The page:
Boot/Shutdown console output on obarun or any 66 driven distribution

A hint/trick to control console output during booting and shutdown/reboot.

Users come in all shapes and forms.  Some users dislike looking at too much output on their console while the system is booting, while others like to see more, so if something is wrong they pick it up right away and go fix it and reboot.  Some prefer the aesthetics of looking at a splash screen (defined in their grub, lilo, or syslinux configuration).  With Obarun and any distribution 66 is installed not many complain about too much output, quite the opposite, people see very little and then either a console login prompt appears (indicating booting is complete and all predetermined services are up and running) or a display manager has kicked in and off they are to a graphic login screen. Continue reading

firefox-esr and Arch-Linux, masters of disasters – Mozilla Inc.

_package() {
pkgdesc=”$2 language pack for Firefox ESR”
depends=(“firefox-esr>=$pkgver”)
install -Dm644 firefox-esr-i18n-$pkgver-$1.xpi \
“$pkgdir/usr/lib/firefox/browser/extensions/langpack-$1@firefox.mozilla.org.xpi”

The above is a piece off of a late language pack for Firefox-ESR PKGBUILT

For whatever reasons Arch dropped official support for firefox-esr (mozilla’s development seems to have a growing crowd of rejecting their trending prostitution to corporate preferences, more people tend to go back to -esr versions, and Arch caters to all BIG CORPORATE preferences and tastes), but it is not our business what they do with their repositories.

Automatically, it seems, “someone” (DCT MEI and Manuel Kauschinger ), adopted those packages in AUR and as you may know each firefox product comes with a zillion language packs.  Only the binary package in AUR is called firefox-esr-bin, the dependency of each language pack is for firefox-esr, which doesn’t exist in community or aur.  You can force install it (-dd) or you can edit the pkgbuilt and edit the line above “depends=(“firefox-esr-bin”>$pkgver”) and then build it. Continue reading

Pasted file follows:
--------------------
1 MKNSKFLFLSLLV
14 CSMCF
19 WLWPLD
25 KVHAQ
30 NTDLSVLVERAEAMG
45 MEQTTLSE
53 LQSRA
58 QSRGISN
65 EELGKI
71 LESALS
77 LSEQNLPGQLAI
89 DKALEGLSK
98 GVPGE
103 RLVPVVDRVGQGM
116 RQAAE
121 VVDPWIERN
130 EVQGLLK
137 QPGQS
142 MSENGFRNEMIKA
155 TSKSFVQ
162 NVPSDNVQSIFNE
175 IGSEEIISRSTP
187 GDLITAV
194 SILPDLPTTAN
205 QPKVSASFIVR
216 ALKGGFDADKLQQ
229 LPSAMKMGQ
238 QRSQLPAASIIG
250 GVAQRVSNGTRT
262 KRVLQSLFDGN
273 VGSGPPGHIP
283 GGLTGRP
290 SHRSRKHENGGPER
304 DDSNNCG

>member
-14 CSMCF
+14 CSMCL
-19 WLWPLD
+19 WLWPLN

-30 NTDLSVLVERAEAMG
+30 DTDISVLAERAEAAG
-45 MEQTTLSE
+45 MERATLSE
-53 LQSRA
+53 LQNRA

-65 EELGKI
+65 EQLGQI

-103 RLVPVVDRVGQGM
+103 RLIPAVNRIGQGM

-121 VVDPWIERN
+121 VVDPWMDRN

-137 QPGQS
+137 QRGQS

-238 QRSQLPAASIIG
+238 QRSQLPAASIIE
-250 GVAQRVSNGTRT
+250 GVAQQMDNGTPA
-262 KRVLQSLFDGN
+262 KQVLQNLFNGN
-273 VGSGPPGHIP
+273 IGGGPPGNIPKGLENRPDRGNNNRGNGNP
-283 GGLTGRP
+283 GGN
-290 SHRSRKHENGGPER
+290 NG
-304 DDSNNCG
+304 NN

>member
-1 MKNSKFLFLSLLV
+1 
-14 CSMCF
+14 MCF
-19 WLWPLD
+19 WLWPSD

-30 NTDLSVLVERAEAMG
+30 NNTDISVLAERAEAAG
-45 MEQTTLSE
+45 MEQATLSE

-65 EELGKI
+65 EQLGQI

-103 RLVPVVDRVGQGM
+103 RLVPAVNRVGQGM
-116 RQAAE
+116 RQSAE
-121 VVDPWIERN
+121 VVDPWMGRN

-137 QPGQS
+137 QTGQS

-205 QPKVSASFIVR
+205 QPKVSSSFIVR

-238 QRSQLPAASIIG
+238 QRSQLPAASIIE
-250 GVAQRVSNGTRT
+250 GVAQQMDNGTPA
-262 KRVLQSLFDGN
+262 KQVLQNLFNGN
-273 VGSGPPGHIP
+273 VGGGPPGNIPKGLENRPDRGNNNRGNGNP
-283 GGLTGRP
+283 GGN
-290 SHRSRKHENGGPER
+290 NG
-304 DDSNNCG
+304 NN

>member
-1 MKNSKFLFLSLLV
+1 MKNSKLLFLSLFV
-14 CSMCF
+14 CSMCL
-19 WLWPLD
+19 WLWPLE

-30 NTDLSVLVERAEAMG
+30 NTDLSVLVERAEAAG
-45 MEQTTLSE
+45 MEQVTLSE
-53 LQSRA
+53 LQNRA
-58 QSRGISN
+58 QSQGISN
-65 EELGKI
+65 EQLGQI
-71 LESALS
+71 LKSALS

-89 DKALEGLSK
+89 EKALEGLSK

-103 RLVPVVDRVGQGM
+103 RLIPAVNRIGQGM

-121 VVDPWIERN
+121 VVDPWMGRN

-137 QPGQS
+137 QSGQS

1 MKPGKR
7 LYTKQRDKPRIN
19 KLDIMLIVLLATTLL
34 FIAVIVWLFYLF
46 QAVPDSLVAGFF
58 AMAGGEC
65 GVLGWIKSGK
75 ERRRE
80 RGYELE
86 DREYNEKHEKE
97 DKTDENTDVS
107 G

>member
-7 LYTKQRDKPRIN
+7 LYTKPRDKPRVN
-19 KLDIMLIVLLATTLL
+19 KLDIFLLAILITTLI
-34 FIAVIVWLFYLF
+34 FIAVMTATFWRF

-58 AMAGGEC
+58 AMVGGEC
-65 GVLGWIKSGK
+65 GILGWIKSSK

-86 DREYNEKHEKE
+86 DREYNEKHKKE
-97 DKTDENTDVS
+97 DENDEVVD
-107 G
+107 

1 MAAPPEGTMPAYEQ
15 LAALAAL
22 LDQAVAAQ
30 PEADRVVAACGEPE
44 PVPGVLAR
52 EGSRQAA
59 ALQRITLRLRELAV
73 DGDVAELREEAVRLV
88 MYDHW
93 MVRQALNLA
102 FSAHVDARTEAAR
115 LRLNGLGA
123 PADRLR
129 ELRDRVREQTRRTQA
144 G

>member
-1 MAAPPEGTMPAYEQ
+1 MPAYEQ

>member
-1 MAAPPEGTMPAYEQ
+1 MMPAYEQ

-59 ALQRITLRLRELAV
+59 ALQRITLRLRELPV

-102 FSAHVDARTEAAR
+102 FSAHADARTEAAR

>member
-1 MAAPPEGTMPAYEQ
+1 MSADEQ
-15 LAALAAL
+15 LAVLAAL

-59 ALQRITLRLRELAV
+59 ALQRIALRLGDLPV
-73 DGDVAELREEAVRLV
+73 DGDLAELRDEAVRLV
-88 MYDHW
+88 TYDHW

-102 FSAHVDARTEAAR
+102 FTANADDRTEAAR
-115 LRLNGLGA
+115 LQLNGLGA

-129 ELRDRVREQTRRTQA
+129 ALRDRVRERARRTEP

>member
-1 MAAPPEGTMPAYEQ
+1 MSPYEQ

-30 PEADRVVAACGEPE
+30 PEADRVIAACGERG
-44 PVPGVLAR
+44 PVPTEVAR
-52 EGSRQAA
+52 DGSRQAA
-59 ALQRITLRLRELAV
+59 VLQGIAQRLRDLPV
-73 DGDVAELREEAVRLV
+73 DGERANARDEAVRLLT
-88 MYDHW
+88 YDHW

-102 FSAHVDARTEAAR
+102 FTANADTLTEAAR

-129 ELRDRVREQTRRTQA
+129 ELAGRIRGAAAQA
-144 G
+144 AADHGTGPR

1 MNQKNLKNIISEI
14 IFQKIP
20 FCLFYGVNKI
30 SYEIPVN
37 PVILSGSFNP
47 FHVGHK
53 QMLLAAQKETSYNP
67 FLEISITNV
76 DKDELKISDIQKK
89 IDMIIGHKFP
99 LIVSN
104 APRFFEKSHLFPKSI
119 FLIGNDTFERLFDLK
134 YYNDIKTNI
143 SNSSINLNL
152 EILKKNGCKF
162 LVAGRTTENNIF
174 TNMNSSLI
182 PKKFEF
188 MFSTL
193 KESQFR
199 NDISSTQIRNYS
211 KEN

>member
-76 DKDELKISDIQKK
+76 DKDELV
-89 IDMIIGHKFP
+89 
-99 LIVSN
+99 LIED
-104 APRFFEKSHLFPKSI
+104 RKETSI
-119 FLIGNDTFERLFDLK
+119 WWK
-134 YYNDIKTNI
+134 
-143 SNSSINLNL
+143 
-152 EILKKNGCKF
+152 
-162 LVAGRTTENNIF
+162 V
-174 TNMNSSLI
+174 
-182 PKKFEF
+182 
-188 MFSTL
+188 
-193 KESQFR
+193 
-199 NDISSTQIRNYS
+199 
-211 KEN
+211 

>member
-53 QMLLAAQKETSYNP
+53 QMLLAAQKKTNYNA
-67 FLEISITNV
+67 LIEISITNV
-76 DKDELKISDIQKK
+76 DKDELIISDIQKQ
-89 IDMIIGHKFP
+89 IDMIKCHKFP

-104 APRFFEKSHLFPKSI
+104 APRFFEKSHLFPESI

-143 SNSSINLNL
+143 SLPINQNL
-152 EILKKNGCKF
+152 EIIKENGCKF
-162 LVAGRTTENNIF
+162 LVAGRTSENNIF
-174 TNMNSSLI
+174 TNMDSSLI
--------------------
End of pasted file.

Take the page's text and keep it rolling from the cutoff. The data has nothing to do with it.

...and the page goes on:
Trident + void + zfs one step closer to 1.0

Trident project released a beta image following their alpha releases in the past two months.

For those who missed this developing transition, of Trident leaving its TrueOS/FreeBSD base and moving to linux using Void as its base, here is a summary of what you are missing.  It has been a common story for a distribution being fed-up with linux development, developers being consumed to modify their software around systemd-functionality, and have moved to some form of a BSD-unix base.  As far as we know there hasn’t been an effort to leave BSD to come to linux.  So Trident is drawing its own path making it now a 2 way street.  Here are a couple of juicy quotes of their late announcements:

2020 OS Migration

2019-10-14

…Currently, Project Trident is based on FreeBSD and uses the TrueOS build framework. Over the years, we have accumulated multiple long-standing issues with the underlying FreeBSD OS. Issues with hardware compatibility, communications standards, or package availability continue to limit Project Trident users…..

Continue reading

How does systemd prevail if it is so crappy?

Is reddit’s r/linux just a front of IBM’s marketing agents?  Under what remote logic would an announcement for a 5 year old distribution be removed and how could it possibly violate r/linux strict code of ethics?

Obarun: New for December …. upgraded yes, new not at all.
Sorry, this post has been removed by the moderators of r/linux.
Moderators remove posts from feeds for a variety of reasons, including keeping communities safe, civil, and true to their purpose

Those are the same tactics utilized across news-sites that appear to be “objectively” promoting linux in general, forums of systemd-only distributions, social media rooms and pages. The idea is to portray linux to new users inquiring about linux while on MSwindows, MACos, Android etc. as a systemd related operating system ONLY. Continue reading

A year has passed and systemd is still around

There couldn’t be a better birthday gift to sysdfree.wordpress.com than an active community participation as in the dbus exorcism thread that has an active discussion on the project.   https://sysdfree.wordpress.com/232